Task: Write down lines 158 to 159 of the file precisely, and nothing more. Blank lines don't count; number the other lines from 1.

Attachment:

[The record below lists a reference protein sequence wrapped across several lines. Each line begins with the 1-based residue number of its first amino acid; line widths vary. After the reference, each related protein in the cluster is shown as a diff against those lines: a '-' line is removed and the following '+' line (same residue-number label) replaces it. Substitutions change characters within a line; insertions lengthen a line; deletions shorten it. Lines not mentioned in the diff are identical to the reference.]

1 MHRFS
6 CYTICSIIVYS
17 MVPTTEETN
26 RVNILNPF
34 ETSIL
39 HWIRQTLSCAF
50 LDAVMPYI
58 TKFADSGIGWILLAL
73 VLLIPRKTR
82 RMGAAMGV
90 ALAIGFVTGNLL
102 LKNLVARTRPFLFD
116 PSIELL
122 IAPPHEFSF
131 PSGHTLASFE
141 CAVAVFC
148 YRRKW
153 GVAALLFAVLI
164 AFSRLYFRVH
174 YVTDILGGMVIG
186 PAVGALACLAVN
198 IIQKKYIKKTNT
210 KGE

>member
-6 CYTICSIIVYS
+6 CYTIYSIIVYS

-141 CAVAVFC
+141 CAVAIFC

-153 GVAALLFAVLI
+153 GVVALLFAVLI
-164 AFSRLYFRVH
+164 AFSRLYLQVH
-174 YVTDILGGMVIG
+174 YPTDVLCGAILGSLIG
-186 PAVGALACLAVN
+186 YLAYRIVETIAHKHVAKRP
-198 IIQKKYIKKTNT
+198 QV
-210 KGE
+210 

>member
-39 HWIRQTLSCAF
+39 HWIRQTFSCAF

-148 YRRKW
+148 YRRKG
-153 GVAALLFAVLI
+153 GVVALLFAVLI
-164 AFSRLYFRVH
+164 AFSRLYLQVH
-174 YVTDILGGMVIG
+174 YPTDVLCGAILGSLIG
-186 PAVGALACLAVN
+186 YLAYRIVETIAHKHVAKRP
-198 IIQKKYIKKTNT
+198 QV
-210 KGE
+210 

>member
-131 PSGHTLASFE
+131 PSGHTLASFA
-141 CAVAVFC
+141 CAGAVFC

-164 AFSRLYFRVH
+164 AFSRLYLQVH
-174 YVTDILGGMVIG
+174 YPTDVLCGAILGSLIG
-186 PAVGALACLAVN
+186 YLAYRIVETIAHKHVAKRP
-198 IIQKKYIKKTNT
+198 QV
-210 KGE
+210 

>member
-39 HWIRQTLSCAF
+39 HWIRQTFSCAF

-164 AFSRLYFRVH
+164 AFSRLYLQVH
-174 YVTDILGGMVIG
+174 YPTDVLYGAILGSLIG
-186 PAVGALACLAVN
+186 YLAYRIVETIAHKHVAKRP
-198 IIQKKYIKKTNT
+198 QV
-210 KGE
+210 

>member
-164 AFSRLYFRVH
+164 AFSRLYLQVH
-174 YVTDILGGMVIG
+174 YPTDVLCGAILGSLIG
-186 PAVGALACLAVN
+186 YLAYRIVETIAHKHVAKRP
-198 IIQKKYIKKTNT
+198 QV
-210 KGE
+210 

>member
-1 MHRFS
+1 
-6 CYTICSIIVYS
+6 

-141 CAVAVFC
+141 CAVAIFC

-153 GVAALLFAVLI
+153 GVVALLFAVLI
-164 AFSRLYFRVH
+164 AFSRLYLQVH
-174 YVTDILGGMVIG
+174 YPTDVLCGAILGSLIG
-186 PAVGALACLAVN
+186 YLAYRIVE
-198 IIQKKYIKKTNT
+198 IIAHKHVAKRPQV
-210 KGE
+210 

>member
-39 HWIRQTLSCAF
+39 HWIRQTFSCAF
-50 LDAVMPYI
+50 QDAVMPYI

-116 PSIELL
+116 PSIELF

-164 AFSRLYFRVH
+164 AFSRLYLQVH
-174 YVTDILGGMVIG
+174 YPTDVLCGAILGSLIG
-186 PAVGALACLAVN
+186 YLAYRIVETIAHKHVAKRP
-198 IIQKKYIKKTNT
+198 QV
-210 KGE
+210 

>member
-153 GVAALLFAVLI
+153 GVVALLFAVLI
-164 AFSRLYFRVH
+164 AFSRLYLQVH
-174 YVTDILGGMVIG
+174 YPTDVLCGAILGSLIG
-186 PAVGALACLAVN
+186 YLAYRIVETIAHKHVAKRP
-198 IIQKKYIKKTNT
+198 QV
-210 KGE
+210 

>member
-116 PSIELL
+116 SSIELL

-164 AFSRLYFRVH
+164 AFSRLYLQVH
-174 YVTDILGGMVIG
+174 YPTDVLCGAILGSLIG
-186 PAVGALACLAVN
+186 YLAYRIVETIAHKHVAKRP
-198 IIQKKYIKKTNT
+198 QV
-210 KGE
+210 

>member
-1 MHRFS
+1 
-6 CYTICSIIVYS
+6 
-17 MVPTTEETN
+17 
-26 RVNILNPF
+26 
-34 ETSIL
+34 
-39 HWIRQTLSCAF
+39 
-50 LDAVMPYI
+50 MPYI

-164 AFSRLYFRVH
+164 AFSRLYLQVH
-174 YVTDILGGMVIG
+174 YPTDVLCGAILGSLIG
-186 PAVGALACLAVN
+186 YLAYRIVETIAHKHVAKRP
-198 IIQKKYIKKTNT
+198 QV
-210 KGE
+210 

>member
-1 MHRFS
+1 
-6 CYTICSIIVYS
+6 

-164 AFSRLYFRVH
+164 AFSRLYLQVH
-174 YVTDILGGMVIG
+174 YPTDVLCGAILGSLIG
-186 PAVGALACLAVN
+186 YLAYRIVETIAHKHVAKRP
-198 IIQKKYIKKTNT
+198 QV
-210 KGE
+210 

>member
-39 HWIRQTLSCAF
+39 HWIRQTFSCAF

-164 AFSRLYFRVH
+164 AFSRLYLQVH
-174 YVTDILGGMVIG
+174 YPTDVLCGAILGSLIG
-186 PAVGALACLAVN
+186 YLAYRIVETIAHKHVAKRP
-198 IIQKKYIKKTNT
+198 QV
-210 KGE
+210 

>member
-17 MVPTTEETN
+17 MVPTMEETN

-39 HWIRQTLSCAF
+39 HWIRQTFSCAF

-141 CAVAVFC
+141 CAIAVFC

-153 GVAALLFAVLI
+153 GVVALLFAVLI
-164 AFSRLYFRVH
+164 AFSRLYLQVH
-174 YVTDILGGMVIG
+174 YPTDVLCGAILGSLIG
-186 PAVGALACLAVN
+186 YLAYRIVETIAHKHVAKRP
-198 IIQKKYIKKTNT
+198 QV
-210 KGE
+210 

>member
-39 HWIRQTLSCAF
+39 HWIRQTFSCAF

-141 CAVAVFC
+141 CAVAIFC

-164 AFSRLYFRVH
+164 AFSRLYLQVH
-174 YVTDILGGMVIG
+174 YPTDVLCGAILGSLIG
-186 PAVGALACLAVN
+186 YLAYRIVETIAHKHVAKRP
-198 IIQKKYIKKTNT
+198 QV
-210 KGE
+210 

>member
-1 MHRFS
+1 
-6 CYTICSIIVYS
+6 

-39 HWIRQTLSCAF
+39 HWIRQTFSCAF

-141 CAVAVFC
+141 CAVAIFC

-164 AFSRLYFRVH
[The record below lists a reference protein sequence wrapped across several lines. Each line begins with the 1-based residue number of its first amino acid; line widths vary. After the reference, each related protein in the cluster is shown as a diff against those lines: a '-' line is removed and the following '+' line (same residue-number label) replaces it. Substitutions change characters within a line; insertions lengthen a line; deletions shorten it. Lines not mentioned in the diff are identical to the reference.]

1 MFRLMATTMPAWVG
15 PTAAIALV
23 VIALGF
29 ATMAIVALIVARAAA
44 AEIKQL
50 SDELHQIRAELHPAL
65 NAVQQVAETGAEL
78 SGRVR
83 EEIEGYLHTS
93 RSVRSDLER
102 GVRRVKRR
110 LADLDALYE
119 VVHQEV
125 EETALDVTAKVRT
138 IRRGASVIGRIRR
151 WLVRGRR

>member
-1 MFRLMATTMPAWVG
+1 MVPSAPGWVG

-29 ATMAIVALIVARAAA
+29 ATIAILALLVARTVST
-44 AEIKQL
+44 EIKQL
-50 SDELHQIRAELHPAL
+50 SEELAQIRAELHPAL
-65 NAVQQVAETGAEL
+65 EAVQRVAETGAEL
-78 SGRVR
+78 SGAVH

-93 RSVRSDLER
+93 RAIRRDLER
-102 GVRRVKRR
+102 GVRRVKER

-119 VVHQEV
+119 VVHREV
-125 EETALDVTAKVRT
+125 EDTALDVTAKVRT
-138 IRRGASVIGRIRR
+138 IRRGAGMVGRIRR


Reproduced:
-210 KGE
+210 